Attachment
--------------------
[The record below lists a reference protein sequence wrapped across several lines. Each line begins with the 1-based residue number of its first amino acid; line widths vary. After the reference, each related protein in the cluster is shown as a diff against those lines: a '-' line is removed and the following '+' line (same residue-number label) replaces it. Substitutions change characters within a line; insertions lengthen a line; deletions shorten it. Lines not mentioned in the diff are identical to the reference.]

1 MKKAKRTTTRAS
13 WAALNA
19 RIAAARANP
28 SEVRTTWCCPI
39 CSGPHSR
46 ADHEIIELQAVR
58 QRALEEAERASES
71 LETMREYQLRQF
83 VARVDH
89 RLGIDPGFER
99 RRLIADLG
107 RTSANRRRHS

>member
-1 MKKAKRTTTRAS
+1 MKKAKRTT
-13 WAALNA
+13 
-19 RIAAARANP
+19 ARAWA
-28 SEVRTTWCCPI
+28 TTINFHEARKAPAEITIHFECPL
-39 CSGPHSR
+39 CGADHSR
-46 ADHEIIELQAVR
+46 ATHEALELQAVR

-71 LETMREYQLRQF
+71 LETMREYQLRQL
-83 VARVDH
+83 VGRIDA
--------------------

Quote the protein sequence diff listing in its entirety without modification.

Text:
[The record below lists a reference protein sequence wrapped across several lines. Each line begins with the 1-based residue number of its first amino acid; line widths vary. After the reference, each related protein in the cluster is shown as a diff against those lines: a '-' line is removed and the following '+' line (same residue-number label) replaces it. Substitutions change characters within a line; insertions lengthen a line; deletions shorten it. Lines not mentioned in the diff are identical to the reference.]

1 MKKAKRTTTRAS
13 WAALNA
19 RIAAARANP
28 SEVRTTWCCPI
39 CSGPHSR
46 ADHEIIELQAVR
58 QRALEEAERASES
71 LETMREYQLRQF
83 VARVDH
89 RLGIDPGFER
99 RRLIADLG
107 RTSANRRRHS

>member
-1 MKKAKRTTTRAS
+1 MKKAKRTT
-13 WAALNA
+13 
-19 RIAAARANP
+19 ARAWA
-28 SEVRTTWCCPI
+28 TTINFHEARKAPAEITIHFECPL
-39 CSGPHSR
+39 CGADHSR
-46 ADHEIIELQAVR
+46 ATHEALELQAVR

-71 LETMREYQLRQF
+71 LETMREYQLRQL
-83 VARVDH
+83 VGRIDA